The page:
"What's New" Archives: November 2012
November 29, 2012:
The War of the Wards
November 27, 2012:
A Kimball Crisis
November 15, 2012:
Things That Bother Me
November 6, 2012:
Winsor McCay Versus Prohibition
John Stanley's Last Workplace...
November 29, 2012:
The War of the Wards
Here's another snapshot from my December 12, 1986, visit to Ward Kimball's home in San Gabriel, this one taken outside Ward's Grizzly Flats Railroad depot. I can't explain the props now (a really big toothbrush?), if I ever could. It's perhaps enough to say that they speak of the subject's unusual personality. When you're a great Disney animator, you're entitled.
Since posting two days ago about the Walt Disney Company's insistence on sanitizing Amid Amidi's Kimball biography, Full Steam Ahead!, I've heard from Diane Disney Miller, Walt's daughter and the founder of the Walt Disney Family Museum in San Francisco, and Floyd Norman, the veteran Disney artist and writer. You can find their comments at this link. Diane's sentiments are mine, exactly, and Floyd's second message is, I think, rather chilling. Amid's difficulties are not unique; the Walt Disney Company's minions are insisting on editing other people's books as if Disney were going to publish them itself. That's beyond the pale. What I hear the company saying through its actions is that books like Amid's and Floyd's have little or no value apart from what is bestowed on them through Disney-licensed illustrations. So, Disney is justified in exercising ultimate control over their editorial content, even on so flimsy a basis that a book has made some Disney suit "uncomfortable." What arrogant nonsense.
If anyone asked my opinion (not that anyone has), I'd urge Amid and Chronicle Books to publish Full Steam Ahead! without any Disney-licensed illustrations. Ward was an excellent and very distinctive cartoonist, and a book in which his drawings have not been filtered through the larger Disney sensibility would be startling and refreshing. And there are Kimball drawings on the fringes of Disney's domain—I'm thinking about that wonderfully degenerate "Mickey Mouse" he drew many years ago for Bob Foster, and his hilarious caricatures of his colleagues as various incarnations of Captain Hook—that could be included without trespassing on sacred ground. True, such drawings might provoke a form letter from Margaret Adamic (just doin' her job, as some toady would undoubtedly whine in Cartoon Brew's comments), but any letter of that sort could be safely consigned to the wastebasket.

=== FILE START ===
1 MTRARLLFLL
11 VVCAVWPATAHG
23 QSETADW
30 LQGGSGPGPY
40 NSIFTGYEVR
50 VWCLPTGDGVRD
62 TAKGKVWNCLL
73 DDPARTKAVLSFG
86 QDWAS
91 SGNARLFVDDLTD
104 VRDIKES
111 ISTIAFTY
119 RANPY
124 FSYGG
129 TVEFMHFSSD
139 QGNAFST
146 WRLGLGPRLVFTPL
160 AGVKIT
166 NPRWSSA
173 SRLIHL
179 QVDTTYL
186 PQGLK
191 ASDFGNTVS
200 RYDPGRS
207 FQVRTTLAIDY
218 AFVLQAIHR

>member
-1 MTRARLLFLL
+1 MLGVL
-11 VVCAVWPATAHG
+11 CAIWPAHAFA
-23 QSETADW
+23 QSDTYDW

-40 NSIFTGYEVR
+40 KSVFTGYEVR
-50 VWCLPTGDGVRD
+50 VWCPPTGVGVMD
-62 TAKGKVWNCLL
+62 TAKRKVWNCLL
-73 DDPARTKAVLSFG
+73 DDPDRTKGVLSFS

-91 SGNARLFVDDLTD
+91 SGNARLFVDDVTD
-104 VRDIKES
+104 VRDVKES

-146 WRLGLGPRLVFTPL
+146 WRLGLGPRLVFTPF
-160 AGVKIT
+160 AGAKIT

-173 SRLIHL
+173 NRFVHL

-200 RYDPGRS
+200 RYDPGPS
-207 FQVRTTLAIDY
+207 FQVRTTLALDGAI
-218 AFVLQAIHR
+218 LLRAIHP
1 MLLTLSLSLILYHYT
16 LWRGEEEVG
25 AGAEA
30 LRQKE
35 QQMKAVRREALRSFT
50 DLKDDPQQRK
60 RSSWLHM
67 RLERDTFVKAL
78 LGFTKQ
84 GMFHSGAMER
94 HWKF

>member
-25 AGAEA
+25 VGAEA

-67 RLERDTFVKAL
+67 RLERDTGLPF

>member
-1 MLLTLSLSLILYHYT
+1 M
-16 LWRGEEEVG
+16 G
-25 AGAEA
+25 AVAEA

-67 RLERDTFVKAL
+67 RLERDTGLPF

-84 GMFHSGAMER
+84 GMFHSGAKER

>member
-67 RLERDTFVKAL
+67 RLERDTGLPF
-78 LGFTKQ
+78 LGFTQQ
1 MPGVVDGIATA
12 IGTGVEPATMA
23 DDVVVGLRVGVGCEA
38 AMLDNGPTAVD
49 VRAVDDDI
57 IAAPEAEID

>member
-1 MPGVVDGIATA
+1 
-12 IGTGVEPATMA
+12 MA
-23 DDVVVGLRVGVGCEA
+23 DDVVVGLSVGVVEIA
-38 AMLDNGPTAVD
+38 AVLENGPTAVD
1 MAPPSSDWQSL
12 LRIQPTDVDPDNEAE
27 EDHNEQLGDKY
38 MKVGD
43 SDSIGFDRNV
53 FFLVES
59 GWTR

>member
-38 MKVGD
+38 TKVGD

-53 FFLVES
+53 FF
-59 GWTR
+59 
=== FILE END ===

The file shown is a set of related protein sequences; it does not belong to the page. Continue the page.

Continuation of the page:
From Jeff Heimbuch: I feel as if I need to comment on the whole Ward Kimball affair.
I recently (two weeks ago) released a book with former Imagineer and Disney Legend Rolly Crump about his life, called It's Kind Of A Cute Story. Obviously, a large portion of the book is about his life working at Disney.
Rolly was, and still is, an artist. So, obviously the book had to be very visual in nature in order to reflect that. We wanted to use photos throughout the book, and knew what a pain it would be. We knew going into the project that if we wanted to use any photos that Disney owned, we would have to go through their legal department, and that they would try to exercise editorial rights over the content.
Now, I'm not sure if you know a lot about Rolly, but he was never one to keep his mouth shut if he didn't like something. He was never a yes man, and always spoke his mind, and that, I'm convinced, is why Walt liked him so much.
Rolly says some things about certain projects and people that I'm quite sure the Walt Disney Company would not approve of. But of course, these were stories that were essential to the book (and the ones people would find the most interesting). There was no way we could lose them, and so, we decided to seek out photos that Disney didn't own.
I connected with Amid in May 2012, and we sort of bonded over the fact that we're two young guys writing the bios of these Disney legends. We lamented our various problems with our respective projects, but the thing that remained constant was his struggle with Disney approving the manuscript.
I know everything about Disney is magical and happy, but to think they can limit or creatively control the content about people that worked for them is unbelievable and appalling.
I have spoken to Rolly about Amid's problems a few times, and he is completely flabbergasted at their actions. His comment has always been "Well, thank god we didn't try to use their photos then, huh? My story wouldn't have been half as interesting."
I really feel for Amid and for Ward's family. Their struggle is pretty crazy, and quite frankly, it's one I wish I could help more with.
Ward's story, much like Rolly's, is one that is a little off kilter, and that's what people love about him. We want to know more behind this interesting guy. But if Disney continues to squash it, then they are hurting their reputation, and Amid's hard work.
From Mark Sonntag: Amid's book was going to be the biographic highlight of the year, and I think he should go with non-Disney sanctioned photographs. Surely the Kimball family has many photos that the Disney Company has no legal claim to.